California’s drought-fueled fires have been especially damaging to rural communities

California is so hot and dry that not even soaking rain can ease fall fire peril, according to a new study.

The recent heat and drought that has baked much of the state into a “fire desert,” where fire-ravaged forests and grasslands are drying out from lack of moisture, has been bad news for firefighters, scientists say. Although they may be doing their best to save homes, their efforts could be costing them, too.

Fire-affected areas have seen the first year-over-year decline of wildfires across the state since the devastating fires of the 1950s. For the first time since then, California’s annual fire season has broken a record, and the state is on track to be in the top 10 for the number of active fires per year — more than half the historical average — this year, experts said.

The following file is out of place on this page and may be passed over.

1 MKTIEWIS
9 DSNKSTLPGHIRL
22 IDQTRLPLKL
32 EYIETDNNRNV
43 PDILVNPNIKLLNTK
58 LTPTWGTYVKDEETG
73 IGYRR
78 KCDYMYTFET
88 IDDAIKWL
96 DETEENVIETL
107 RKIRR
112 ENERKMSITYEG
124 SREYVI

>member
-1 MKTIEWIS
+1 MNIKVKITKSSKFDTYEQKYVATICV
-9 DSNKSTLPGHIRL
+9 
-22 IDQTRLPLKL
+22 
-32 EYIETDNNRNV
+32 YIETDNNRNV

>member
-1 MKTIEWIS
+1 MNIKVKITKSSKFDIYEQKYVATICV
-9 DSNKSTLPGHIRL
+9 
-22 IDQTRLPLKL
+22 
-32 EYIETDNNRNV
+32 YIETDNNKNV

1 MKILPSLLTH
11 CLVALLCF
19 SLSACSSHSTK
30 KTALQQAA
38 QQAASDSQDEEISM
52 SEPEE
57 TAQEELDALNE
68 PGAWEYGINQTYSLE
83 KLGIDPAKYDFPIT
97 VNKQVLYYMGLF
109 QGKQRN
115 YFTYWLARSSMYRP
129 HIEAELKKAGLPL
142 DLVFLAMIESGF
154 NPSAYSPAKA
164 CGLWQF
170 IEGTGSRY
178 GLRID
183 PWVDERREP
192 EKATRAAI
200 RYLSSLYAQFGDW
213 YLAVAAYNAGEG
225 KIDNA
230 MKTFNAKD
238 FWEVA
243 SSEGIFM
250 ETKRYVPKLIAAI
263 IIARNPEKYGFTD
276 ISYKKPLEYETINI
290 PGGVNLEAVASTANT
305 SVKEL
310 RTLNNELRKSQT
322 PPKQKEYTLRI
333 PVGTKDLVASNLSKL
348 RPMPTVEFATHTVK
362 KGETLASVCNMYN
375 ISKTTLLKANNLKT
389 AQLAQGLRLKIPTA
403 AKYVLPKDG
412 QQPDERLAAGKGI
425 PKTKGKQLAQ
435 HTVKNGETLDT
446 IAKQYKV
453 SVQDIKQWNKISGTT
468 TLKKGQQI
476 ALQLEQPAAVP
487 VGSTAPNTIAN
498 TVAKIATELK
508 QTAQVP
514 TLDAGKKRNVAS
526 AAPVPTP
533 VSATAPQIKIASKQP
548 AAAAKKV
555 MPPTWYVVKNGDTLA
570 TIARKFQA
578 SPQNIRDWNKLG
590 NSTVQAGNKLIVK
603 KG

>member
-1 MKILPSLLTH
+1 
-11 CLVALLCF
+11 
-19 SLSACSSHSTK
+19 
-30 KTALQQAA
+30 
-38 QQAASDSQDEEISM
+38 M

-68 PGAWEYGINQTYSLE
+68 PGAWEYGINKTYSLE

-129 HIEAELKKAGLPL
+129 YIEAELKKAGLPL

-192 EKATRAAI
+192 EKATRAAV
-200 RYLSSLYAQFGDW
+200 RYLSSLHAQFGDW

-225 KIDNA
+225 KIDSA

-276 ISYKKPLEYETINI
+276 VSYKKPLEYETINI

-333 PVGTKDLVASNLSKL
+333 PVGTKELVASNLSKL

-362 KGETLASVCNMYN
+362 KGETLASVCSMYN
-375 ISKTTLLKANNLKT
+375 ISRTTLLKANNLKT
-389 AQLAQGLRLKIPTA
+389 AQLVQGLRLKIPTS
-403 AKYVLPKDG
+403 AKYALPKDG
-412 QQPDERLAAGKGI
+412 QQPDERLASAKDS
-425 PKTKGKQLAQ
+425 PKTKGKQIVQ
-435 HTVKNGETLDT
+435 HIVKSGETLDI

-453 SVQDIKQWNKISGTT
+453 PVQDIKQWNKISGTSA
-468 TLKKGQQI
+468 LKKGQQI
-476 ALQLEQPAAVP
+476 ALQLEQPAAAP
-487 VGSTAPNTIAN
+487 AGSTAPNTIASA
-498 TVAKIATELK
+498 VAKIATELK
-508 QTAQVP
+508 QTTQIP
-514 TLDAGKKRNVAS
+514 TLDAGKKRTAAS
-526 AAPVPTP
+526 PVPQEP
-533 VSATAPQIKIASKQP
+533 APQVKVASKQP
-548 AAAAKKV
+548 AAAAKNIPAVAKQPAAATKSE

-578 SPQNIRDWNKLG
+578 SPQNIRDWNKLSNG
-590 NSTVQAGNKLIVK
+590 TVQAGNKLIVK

“We’re in the midst of what’s very close to a fire desert,” said John Colwell, a professor of climate studies at the University of California, Davis. “Fire can’t get out, even if the rain comes.”

“We don’t have enough moisture to replenish dry grass,” said Robert Kopp, a professor of atmospheric sciences at the University of California, Irvine. “It’s as if a drought is happening now, and it’s going to go on for years.”

The new drought-fueled fires have been especially damaging to the state’s rural communities, which were hardest hit by the worst of the fires in the region, experts said.

In Southern California, where dry conditions have been especially hard on homes, the Los Angeles Times ( http://lat.ms/R4bP3G ) found:

• More than half the homes destroyed by the recent wildland fires in Sonoma County and Napa County were destroyed by wind-driven fires.

• About 30 percent of the homes destroyed by the recent wildland fires in Kern County were destroyed by wildfires.

• In Ventura County, where more than half the homes destroyed by the recent wildfires were destroyed by lightning-caused fires, about 40 percent were destroyed by either strong winds or fires that started by human hands.

“We were hit pretty hard,

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